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May and Corbyn are putting self-interest before country

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A wise response these days on hearing a firm opinion from either the Prime Minister or the leader of the Opposition is not to believe it. Opacity is their shared language: both sow confusion to gain time. “Where there is a need for transparency, let us bring equivocation,” is their mutual invocation.

We started a crucial week in Brexitology with Theresa May performing one of her David Blaine-inspired disappearing tricks on the “meaningful” vote, now meaningfully shifted from the slated date of tomorrow to March 12. Either May expected to have made greater headway by now (unlikely, given the hardening tone since the start of the year in Brussels) or she always intended to have the vote as close as possible to the official EU leaving date at the end of March.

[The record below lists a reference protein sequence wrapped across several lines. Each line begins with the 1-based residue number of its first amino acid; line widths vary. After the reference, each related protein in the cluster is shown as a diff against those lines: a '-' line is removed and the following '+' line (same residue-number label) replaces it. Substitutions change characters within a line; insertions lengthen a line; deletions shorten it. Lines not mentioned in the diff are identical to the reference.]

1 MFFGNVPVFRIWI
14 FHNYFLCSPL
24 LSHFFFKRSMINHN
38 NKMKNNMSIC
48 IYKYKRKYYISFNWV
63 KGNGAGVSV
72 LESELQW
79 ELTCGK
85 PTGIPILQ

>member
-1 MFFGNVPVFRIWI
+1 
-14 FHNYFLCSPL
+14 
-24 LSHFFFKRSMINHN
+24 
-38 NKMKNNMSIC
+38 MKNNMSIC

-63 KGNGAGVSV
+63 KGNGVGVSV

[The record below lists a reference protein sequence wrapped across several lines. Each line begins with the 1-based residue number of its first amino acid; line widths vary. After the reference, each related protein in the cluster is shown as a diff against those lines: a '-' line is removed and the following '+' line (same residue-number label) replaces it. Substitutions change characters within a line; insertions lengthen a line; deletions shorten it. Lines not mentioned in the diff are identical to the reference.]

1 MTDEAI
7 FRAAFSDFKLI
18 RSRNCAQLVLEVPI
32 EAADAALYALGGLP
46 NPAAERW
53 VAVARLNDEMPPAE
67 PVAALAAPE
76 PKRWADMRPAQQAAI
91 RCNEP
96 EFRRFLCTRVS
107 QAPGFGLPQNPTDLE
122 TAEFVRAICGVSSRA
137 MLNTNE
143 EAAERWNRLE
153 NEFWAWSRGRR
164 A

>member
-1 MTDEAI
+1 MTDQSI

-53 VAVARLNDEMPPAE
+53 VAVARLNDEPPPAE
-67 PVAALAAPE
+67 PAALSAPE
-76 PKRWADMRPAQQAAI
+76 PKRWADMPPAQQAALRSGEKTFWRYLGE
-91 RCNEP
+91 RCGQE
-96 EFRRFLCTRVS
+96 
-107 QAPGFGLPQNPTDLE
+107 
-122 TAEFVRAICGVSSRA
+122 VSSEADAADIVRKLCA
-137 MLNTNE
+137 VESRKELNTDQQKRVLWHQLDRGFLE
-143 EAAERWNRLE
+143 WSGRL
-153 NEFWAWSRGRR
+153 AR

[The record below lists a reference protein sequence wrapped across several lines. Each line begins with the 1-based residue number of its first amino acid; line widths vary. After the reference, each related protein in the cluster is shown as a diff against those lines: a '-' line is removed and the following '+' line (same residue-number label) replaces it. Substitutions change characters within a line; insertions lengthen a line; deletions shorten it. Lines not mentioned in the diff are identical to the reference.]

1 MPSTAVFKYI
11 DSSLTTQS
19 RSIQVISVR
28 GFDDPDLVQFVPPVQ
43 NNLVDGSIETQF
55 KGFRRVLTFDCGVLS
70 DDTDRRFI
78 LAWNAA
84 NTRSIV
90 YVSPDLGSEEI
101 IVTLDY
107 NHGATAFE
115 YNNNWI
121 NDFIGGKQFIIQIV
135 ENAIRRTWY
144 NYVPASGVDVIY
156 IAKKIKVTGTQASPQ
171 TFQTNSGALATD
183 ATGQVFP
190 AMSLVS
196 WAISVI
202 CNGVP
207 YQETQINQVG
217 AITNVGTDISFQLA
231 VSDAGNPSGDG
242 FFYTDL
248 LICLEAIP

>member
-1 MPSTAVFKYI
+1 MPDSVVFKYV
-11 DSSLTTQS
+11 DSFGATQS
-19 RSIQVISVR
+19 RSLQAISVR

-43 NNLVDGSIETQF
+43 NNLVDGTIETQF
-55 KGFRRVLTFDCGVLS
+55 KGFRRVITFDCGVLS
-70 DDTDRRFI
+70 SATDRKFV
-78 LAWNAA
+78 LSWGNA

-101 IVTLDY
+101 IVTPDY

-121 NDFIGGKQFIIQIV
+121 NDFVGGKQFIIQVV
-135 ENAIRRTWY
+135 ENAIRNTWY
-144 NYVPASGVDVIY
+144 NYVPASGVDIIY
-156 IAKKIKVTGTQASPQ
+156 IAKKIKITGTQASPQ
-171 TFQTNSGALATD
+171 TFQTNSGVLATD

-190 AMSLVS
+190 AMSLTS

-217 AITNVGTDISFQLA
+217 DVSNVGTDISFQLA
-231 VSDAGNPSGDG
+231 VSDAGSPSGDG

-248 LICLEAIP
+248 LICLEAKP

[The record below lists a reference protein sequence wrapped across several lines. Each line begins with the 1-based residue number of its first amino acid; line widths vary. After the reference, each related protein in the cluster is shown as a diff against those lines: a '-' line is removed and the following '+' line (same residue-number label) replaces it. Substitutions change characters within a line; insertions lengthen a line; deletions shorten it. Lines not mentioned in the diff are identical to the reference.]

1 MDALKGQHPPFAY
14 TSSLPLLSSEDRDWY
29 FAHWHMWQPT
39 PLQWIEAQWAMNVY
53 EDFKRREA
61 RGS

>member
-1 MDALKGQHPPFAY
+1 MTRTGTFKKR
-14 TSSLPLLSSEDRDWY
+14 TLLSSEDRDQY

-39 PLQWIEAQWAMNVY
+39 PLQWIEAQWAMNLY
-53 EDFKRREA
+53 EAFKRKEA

But this week she arrives at a point when large parts of the Conservative Party are in a state of war-readiness against her. That changes the balance of raw power — and not to her advantage. Three ministers (Claire Perry, Richard Harrington and Margot James) tell the Daily Mail today that they will back the Yvette Cooper-Oliver Letwin amendment, empowering Parliament to force a Brexit delay rather than risk a no-deal outcome.

They are just the advance troops, with the prospect of a raft of senior Cabinet resignations to follow if the PM does not concede an argument she has so fiercely resisted. Another senior backbench figure, formerly close to May, predicts: “There will be waves and waves........

© Evening Standard